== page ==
After members of the Jewish Student Union spent nearly four hours Tuesday promoting Jewish Heritage Month, a man wearing a swastika armband rode his bicycle nearby, prompting outrage from students and members of the Jewish community.
Although the JSU members did not see the man approach Turlington Plaza — they were packing up to leave when the man was spotted by another student — Jackie Bontjes, JSU’s vice president of programming, said she felt scared.
“When I saw it I was immediately very thankful that I wasn’t out there tabling, because I don’t know what would’ve happened if we were still out there,” she said.
Video and photos of the man standing on Turlington Plaza and riding his bicycle circulated on Facebook throughout the day, eliciting dozens of comments that condemned the use of the symbol, and some that defended the man’s right to uncensored expression.
UF spokesperson John Hines issued a statement noting that while the First Amendment protects personal political expression, UF does not encourage hate on its campus.
“However, it is critical to recognize that swastikas are symbols associated with the Holocaust which exterminated six million Jews as well as multitudes of individuals from other persecuted groups on the basis of their race or religion,” the statement read. “The University of Florida encourages inclusion and respect, not hate.”
In a separate statement, Rabbi Berl Goldman and Chanie Goldman, co-directors of the Lubavitch-Chabad Jewish Student and Community Center, condemned the swastika as “the symbol of the Nazis, an expression of Anti-Semitism and hate.”
But apparently Tuesday’s incident wasn’t the first this week.
On Monday night, a man dressed in a swastika-emblazoned jacket was sighted at a club downtown, Rabbi Goldman said. He said he believes different men were involved in the incidents, and he is unsure if the men coordinated with each other.
“I am not certain they know each other,” he said.
UF Hillel CEO Rabbi Adam Grossman also condemned the man’s use of the swastika.
“It is not only unacceptable, but also the antithesis of the embracing and diverse Gator Nation,” Grossman said.
Goldman said he received nonstop texts, calls and emails from “concerned students and parents” regarding the incident.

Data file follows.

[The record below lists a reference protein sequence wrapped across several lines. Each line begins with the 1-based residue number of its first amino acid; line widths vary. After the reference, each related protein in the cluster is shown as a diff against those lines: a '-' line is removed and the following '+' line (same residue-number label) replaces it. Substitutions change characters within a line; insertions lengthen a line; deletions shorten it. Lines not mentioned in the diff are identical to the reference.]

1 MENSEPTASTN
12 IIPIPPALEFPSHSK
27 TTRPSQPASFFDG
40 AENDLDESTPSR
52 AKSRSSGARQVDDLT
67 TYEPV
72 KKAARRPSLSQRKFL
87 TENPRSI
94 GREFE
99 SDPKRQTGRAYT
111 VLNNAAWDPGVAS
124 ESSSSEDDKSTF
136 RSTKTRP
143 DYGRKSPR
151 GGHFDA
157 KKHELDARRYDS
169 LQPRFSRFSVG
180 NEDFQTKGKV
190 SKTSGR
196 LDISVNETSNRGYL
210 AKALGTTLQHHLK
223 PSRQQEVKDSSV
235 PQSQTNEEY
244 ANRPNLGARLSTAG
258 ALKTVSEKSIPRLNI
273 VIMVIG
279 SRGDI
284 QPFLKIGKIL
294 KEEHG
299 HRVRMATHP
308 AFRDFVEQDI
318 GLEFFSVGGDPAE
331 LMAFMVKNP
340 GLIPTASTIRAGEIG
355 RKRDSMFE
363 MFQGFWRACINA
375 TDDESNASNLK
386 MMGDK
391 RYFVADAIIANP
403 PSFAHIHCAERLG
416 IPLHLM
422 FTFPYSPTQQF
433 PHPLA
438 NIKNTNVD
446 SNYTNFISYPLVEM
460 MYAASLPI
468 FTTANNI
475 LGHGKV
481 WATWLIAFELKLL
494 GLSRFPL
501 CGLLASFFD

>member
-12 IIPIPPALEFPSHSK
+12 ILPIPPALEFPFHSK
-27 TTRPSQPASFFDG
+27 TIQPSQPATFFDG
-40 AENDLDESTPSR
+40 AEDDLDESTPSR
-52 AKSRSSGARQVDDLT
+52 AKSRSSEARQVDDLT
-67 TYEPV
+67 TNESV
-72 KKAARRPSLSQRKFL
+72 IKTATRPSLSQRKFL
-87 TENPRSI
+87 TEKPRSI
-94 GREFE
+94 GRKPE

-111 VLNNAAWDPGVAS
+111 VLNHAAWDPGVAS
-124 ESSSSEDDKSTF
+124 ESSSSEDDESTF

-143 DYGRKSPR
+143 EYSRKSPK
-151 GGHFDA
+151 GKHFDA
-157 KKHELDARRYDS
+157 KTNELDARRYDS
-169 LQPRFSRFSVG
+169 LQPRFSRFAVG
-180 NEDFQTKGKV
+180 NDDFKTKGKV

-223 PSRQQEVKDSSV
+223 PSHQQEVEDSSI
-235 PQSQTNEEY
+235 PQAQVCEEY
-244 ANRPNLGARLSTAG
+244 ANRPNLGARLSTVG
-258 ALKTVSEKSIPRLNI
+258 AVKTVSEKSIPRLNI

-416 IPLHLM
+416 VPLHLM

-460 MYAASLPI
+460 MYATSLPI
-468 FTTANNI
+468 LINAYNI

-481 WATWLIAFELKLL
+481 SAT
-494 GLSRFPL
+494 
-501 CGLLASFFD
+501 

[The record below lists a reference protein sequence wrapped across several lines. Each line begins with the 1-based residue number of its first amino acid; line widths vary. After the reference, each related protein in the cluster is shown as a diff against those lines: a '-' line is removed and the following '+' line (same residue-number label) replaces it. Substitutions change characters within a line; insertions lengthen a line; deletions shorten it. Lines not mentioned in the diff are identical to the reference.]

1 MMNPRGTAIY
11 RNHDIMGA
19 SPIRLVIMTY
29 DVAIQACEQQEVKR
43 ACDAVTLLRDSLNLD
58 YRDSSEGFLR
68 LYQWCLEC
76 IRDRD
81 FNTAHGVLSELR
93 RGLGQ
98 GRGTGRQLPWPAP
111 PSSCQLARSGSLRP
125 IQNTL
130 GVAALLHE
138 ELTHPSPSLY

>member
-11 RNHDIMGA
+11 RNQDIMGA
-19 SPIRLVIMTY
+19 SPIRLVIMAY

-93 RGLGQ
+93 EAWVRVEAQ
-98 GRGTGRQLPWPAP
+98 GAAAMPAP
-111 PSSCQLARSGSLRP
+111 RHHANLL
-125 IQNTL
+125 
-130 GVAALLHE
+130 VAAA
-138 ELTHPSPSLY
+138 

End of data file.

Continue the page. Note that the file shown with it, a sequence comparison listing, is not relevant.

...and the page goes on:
“We are responding to this and bringing it to your attention, not to scare or over alarm you, but to make you aware that this has happened and could happen again,” the statement read.
The statement, which included safety tips, said the man had been identified and is not a UF student or employee.
Avichaim Snyder, a Jewish UF student, said he was stunned to see the man riding a bicycle through campus and later stopping on Turlington Plaza at about 1:30 p.m.
But his surprise soon turned to aggravation.
“When I first saw it I was shocked,” the 20-year-old political science sophomore said. “But the more it dawned on me, the more I was getting very aggravated that that was happening.”
Snyder said a University Police officer stopped the man in front of Turlington Plaza and appeared to ask about his bicycle registration.
The officer and the man then shared a laugh before the man left, said Snyder, who was standing about five feet away during the exchange. He said the man’s armband was large enough for the officer to notice the swastika on it.
“I would’ve preferred the cop to tell him to take off the swastika,” Snyder said. “The fact that he let him go on his merry way without saying anything was just wrong.”
For Snyder, Tuesday was not the first day he has felt hatred because of his religion.
Last year, while walking on Turlington Plaza wearing a star of David, about five students called him a dirty Jew and a Zionist pig, he said.
Snyder also saw someone dressed as Adolf Hitler for Halloween last year.
“It has happened before, and it will happen again, and I’m tired for not being able to stand up for myself,” Snyder said.
Conary Bullard, a UF business administration freshman, said he thinks the man is either a neo-Nazi or someone who wanted to make a statement of some kind, but either way the officer couldn’t tell him to remove his armband.
“I would tell you the guy has issues, but you still have to respect people even if what they believe in is arguably morally wrong,” the 18-year-old said. “If he’s not overtly attacking people or implying he wants to hurt people you cannot touch him.”
Alligator Staff Writer Martin Vassolo and Contributing Writer Harrison O’Keeffee contributed to this report.
Correction: This article has been updated to correct the spelling of Avichaim Snyder's first name.